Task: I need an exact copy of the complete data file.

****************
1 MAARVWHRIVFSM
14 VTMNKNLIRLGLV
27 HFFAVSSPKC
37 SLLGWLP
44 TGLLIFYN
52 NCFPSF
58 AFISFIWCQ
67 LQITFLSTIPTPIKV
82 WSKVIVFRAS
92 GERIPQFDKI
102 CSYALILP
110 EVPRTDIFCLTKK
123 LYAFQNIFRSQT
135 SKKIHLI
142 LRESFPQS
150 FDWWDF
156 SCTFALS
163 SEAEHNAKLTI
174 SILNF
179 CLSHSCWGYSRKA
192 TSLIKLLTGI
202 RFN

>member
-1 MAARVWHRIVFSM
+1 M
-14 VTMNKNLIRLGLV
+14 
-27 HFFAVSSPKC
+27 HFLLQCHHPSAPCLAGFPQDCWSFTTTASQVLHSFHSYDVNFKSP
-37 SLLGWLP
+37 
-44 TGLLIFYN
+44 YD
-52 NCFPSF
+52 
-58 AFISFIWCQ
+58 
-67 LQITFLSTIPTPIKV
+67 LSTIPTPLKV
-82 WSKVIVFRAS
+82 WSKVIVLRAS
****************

1 MAARVWHRIVFSM
14 VTMNKNLIRLGLV
27 HFFAVSSPKC
37 SLLGWLP
44 TGLLIFYN
52 NCFPSF
58 AFISFIWCQ
67 LQITFLSTIPTPIKV
82 WSKVIVFRAS
92 GERIPQFDKI
102 CSYALILP
110 EVPRTDIFCLTKK
123 LYAFQNIFRSQT
135 SKKIHLI
142 LRESFPQS
150 FDWWDF
156 SCTFALS
163 SEAEHNAKLTI
174 SILNF
179 CLSHSCWGYSRKA
192 TSLIKLLTGI
202 RFN

>member
-1 MAARVWHRIVFSM
+1 M
-14 VTMNKNLIRLGLV
+14 
-27 HFFAVSSPKC
+27 HFLLQCHHPSAPCLAGFPQDCWSFTTTASQVLHSFHSYDVNFKSP
-37 SLLGWLP
+37 
-44 TGLLIFYN
+44 YD
-52 NCFPSF
+52 
-58 AFISFIWCQ
+58 
-67 LQITFLSTIPTPIKV
+67 LSTIPTPLKV
-82 WSKVIVFRAS
+82 WSKVIVLRAS